¶ 5 Dr. Michalow ordered a MRI of the claimant's right knee which was performed on March 27, 2003. The scan revealed a large tear of the medial meniscus. As a consequence, Dr. Michalow recommended that the claimant undergo arthroscopic surgery.

¶ 6 Dr. Michalow performed arthroscopic surgery upon the claimant's right knee on April 8, 2003. Dr. Michalow's postoperative diagnosis was a medial meniscus tear, multiple loose bodies, chondromalacia of the femoral trochlea, and mild diffuse synovitis.

¶ 7 The claimant remained off of work from the date of the accident until July 2003, when he attempted to return to work. However, his attempted return to work as a driver lasted only 4 hours when his right knee began to swell. The claimant returned to see Dr. Deepankar on July 31, 2003. Dr. Deepankar authorized the claimant to remain off of work until further notice and referred him back to Dr. Michalow.

¶ 8 The claimant continued under the care of Dr. Michalow. On March 3, 2004, Dr. Michalow diagnosed the claimant as suffering from arthritis in the patellofemoral compartment of the right knee. Dr. Michalow authorized the claimant to return to a sitting job that required only minimal walking. On March 31, 2004, Dr. Michalow referred the claimant to Dr. Milton Smit, also an orthopedic surgeon at Orthopedic Associates of Kankakee, for a second opinion.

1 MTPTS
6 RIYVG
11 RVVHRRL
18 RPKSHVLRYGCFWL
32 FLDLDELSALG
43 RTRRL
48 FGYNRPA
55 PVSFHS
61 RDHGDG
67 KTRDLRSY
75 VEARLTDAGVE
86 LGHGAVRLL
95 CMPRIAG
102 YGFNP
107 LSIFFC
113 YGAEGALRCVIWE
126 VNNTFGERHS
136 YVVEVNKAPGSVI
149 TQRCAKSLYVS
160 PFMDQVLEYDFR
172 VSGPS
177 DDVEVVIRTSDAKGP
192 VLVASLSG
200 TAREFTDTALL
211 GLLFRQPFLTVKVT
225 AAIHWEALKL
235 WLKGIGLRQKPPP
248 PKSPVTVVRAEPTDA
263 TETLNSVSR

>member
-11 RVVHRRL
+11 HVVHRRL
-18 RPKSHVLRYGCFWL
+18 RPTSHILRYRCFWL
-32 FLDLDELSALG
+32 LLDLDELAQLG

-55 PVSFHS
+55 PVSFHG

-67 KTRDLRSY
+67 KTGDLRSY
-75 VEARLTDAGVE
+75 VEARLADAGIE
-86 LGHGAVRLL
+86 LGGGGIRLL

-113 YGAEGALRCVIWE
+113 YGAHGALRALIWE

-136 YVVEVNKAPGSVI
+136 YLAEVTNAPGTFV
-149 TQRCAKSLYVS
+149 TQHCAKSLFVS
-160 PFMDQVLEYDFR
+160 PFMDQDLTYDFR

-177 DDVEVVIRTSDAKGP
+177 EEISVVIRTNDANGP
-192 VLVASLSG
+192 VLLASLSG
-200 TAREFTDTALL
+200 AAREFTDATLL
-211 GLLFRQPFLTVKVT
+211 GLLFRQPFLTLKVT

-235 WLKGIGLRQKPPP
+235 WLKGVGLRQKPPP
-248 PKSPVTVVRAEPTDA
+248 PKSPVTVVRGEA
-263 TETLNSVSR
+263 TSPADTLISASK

¶ 9 Dr. Smit examined the claimant in April 2004 and recommended a total right knee replacement. Dr. Smit was of a belief that the claimant could return to work if a sitting job with minimal walking was available.

¶ 10 The claimant was referred to Dr. Brian Cole, an orthopedic surgeon at Rush-Presbyterian Medical Center, for another opinion. Dr. Cole examined the claimant on June 7, 2004, and diagnosed bi- to tricompartmental osteoarthritis. Dr. Cole concluded that the claimant was probably a candidate for a total right knee replacement and referred him to his associate, Dr. Mitchell Sheinkop, for further treatment.

¶ 11 According to the claimant, it was in June 2004 that he started to notice swelling and pain in his left knee. He stated that he had been favoring his left knee while walking.

¶ 12 On August 20, 2004, the claimant was examined by Dr. Sheinkop. He diagnosed the claimant as suffering from post-traumatic arthritis of the right knee which was the result of the claimant's work accident in March 2003. Dr. Sheinkop determined that the claimant was a candidate for replacement surgery on both his right and left knees.